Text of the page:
Colistin Versus Ceftazidime-Avibactam in the Treatment of Infections Due to Carbapenem-Resistant Enterobacteriaceae

David Van Duin, Judith J. Lok, Michelle Earley, Eric Cober, Sandra S. Richter, Federico Perez, Robert A. Salata, Robert C. Kalayjian, Richard R. Watkins, Yohei Doi, Keith S. Kaye, Vance G. Fowler, David L. Paterson, Robert A. Bonomo, Scott Evans

Research output: Contribution to journalArticle

97 Citations (Scopus)

Abstract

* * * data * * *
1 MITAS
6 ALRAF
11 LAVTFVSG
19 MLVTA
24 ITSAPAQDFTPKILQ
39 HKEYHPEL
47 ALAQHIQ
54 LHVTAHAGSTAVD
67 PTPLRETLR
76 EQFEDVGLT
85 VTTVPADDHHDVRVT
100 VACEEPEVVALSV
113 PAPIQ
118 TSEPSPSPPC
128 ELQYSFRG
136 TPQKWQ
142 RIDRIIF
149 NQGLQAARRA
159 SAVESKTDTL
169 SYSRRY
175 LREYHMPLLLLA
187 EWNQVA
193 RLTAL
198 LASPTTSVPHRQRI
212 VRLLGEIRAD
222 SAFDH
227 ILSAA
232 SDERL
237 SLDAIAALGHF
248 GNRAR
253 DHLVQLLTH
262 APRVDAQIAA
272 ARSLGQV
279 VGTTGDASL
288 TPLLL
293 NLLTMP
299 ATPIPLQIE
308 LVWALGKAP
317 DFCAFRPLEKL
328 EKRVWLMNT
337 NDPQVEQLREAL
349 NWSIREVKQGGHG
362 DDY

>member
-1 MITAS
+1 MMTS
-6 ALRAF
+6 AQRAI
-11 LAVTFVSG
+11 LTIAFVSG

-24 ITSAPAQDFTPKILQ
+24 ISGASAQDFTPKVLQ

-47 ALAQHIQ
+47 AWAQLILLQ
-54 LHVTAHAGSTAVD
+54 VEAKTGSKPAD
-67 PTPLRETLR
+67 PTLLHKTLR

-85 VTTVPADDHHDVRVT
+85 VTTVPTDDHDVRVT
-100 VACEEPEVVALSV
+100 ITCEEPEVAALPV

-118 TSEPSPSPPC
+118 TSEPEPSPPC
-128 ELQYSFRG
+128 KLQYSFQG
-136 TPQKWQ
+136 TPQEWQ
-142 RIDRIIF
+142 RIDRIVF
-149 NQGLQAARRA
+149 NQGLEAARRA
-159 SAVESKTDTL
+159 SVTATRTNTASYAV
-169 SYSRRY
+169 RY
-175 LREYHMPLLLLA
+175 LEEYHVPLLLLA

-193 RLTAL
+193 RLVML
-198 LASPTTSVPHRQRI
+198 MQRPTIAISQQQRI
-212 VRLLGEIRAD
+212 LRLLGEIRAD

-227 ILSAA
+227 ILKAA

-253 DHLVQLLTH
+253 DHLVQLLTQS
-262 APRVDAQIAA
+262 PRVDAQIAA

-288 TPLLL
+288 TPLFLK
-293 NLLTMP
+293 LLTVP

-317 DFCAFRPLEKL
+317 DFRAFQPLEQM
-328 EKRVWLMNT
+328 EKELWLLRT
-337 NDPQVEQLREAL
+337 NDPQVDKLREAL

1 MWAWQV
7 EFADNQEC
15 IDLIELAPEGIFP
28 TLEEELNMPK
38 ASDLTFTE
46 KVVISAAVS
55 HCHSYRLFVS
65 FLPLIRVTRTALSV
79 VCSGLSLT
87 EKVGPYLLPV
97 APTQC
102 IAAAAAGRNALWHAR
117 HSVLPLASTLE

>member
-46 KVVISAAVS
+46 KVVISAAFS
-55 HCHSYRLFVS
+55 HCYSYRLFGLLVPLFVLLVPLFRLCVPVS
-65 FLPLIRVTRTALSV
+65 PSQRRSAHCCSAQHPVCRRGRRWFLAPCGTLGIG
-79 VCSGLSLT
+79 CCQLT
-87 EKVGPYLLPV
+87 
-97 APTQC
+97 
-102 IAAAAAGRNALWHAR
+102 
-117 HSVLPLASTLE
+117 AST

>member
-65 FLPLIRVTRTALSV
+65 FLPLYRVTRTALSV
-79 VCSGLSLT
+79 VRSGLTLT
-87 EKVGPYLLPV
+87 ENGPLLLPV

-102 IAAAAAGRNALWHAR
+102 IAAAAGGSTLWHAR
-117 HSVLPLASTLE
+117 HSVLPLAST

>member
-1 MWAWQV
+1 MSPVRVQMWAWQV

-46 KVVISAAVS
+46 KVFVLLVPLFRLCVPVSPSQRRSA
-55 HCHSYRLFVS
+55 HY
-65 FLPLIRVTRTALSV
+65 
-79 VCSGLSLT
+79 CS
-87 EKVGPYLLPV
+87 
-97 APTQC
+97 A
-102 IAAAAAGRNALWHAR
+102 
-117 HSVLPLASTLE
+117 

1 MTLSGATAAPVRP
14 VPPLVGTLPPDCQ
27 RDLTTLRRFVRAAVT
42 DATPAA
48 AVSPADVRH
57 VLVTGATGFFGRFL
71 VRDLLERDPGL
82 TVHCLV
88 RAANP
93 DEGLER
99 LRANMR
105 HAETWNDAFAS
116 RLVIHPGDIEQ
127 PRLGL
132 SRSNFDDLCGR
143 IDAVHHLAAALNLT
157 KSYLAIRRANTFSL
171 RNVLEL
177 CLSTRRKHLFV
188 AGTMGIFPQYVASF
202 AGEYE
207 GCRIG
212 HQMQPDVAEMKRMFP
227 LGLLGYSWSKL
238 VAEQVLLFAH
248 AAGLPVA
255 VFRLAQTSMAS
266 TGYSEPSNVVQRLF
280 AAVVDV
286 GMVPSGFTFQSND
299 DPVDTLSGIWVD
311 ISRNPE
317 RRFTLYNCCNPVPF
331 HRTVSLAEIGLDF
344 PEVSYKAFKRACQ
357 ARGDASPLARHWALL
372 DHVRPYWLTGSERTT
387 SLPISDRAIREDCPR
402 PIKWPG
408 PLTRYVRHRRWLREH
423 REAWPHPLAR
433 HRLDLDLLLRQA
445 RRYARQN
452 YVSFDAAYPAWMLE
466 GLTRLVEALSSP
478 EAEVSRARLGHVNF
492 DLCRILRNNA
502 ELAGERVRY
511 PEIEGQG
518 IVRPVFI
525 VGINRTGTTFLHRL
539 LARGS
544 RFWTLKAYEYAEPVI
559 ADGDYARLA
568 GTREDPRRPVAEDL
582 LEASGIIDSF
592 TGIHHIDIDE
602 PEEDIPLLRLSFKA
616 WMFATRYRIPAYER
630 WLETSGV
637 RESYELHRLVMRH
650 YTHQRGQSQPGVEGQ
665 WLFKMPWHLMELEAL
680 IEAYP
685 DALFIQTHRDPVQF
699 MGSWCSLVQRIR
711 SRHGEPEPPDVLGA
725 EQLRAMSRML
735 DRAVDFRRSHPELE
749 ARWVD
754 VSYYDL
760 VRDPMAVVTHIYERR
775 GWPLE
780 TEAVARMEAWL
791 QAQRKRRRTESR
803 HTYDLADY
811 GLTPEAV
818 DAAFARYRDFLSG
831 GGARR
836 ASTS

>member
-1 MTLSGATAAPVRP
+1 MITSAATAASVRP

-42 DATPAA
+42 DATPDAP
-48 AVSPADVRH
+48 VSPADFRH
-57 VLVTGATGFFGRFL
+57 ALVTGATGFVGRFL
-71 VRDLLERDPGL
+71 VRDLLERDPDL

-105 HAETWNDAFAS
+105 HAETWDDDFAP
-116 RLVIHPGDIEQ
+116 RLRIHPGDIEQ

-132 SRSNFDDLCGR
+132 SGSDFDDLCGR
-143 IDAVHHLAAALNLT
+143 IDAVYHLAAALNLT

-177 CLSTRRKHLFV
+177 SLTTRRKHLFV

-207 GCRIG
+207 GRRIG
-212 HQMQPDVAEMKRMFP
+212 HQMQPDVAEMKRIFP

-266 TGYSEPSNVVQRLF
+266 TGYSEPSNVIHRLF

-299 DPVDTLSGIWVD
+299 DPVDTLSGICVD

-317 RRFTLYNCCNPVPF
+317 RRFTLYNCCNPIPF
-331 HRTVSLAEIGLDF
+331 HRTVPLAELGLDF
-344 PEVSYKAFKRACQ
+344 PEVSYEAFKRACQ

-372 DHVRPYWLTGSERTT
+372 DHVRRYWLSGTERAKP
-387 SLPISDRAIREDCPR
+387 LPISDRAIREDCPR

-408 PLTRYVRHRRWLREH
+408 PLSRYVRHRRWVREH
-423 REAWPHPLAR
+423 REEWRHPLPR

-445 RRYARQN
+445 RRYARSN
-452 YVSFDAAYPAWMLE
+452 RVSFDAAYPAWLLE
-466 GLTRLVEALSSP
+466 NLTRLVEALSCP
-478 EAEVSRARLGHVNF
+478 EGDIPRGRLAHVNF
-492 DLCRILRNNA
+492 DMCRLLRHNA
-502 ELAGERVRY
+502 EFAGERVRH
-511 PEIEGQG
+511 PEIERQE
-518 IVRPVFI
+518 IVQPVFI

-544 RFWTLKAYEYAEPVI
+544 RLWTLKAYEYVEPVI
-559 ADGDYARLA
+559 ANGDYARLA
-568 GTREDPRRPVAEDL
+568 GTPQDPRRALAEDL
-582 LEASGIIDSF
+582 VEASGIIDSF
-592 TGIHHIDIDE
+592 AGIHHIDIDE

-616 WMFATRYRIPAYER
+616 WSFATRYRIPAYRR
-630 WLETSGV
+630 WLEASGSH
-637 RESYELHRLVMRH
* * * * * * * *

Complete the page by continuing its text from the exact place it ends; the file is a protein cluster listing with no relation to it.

Background The efficacy of ceftazidime-Avibactam-a cephalosporin-β-lactamase inhibitor combination with in vitro activity against Klebsiella pneumoniae carbapenemase-producing carbapenem-resistant Enterobacteriaceae (CRE)-compared with colistin remains unknown. Methods Patients initially treated with either ceftazidime-Avibactam or colistin for CRE infections were selected from the Consortium on Resistance Against Carbapenems in Klebsiella and other Enterobacteriaceae (CRACKLE), a prospective, multicenter, observational study. Efficacy, safety, and benefit-risk analyses were performed using intent-To-Treat analyses with partial credit and the desirability of outcome ranking approaches. The ordinal efficacy outcome was based on disposition at day 30 after starting treatment (home vs not home but not observed to die in the hospital vs hospital death). All analyses were adjusted for confounding using inverse probability of treatment weighting (IPTW). Results Thirty-eight patients were treated first with ceftazidime-Avibactam and 99 with colistin. Most patients received additional anti-CRE agents as part of their treatment. Bloodstream (n = 63; 46%) and respiratory (n = 30; 22%) infections were most common. In patients treated with ceftazidime-Avibactam versus colistin, IPTW-Adjusted all-cause hospital mortality 30 days after starting treatment was 9% versus 32%, respectively (difference, 23%; 95% bootstrap confidence interval, 9%-35%; P =.001). In an analysis of disposition at 30 days, patients treated with ceftazidime-Avibactam, compared with those treated within colistin, had an IPTW-Adjusted probability of a better outcome of 64% (95% confidence interval, 57%-71%). Partial credit analyses indicated uniform superiority of ceftazidime-Avibactam to colistin. Conclusions Ceftazidime-Avibactam may be a reasonable alternative to colistin in the treatment of K. pneumoniae carbapenemase-producing CRE infections. These findings require confirmation in a randomized controlled trial.